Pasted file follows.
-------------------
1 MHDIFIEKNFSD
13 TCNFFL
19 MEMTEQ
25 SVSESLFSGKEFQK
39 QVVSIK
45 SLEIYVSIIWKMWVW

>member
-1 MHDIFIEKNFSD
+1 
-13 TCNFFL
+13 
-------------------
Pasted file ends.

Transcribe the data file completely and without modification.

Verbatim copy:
1 MHDIFIEKNFSD
13 TCNFFL
19 MEMTEQ
25 SVSESLFSGKEFQK
39 QVVSIK
45 SLEIYVSIIWKMWVW

>member
-1 MHDIFIEKNFSD
+1 
-13 TCNFFL
+13 